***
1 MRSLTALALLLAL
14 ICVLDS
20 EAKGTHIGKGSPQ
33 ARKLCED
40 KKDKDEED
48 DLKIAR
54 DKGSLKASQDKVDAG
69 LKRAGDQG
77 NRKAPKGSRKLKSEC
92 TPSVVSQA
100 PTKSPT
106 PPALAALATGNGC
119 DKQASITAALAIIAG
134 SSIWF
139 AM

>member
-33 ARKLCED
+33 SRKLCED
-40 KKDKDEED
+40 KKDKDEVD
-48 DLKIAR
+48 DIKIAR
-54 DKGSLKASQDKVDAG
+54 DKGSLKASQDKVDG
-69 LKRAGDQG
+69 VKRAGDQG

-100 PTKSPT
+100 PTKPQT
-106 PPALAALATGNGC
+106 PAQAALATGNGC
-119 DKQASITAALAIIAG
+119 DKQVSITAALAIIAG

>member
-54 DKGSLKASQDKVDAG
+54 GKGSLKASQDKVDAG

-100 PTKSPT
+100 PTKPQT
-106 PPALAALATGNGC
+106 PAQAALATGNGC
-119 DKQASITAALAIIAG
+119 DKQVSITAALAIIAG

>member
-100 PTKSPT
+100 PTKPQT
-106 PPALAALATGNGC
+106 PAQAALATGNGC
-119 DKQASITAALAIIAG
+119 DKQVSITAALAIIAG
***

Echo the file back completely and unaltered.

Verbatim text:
1 MRSLTALALLLAL
14 ICVLDS
20 EAKGTHIGKGSPQ
33 ARKLCED
40 KKDKDEED
48 DLKIAR
54 DKGSLKASQDKVDAG
69 LKRAGDQG
77 NRKAPKGSRKLKSEC
92 TPSVVSQA
100 PTKSPT
106 PPALAALATGNGC
119 DKQASITAALAIIAG
134 SSIWF
139 AM

>member
-33 ARKLCED
+33 SRKLCED
-40 KKDKDEED
+40 KKDKDEVD
-48 DLKIAR
+48 DIKIAR
-54 DKGSLKASQDKVDAG
+54 DKGSLKASQDKVDG
-69 LKRAGDQG
+69 VKRAGDQG

-100 PTKSPT
+100 PTKPQT
-106 PPALAALATGNGC
+106 PAQAALATGNGC
-119 DKQASITAALAIIAG
+119 DKQVSITAALAIIAG

>member
-54 DKGSLKASQDKVDAG
+54 GKGSLKASQDKVDAG

-100 PTKSPT
+100 PTKPQT
-106 PPALAALATGNGC
+106 PAQAALATGNGC
-119 DKQASITAALAIIAG
+119 DKQVSITAALAIIAG

>member
-100 PTKSPT
+100 PTKPQT
-106 PPALAALATGNGC
+106 PAQAALATGNGC
-119 DKQASITAALAIIAG
+119 DKQVSITAALAIIAG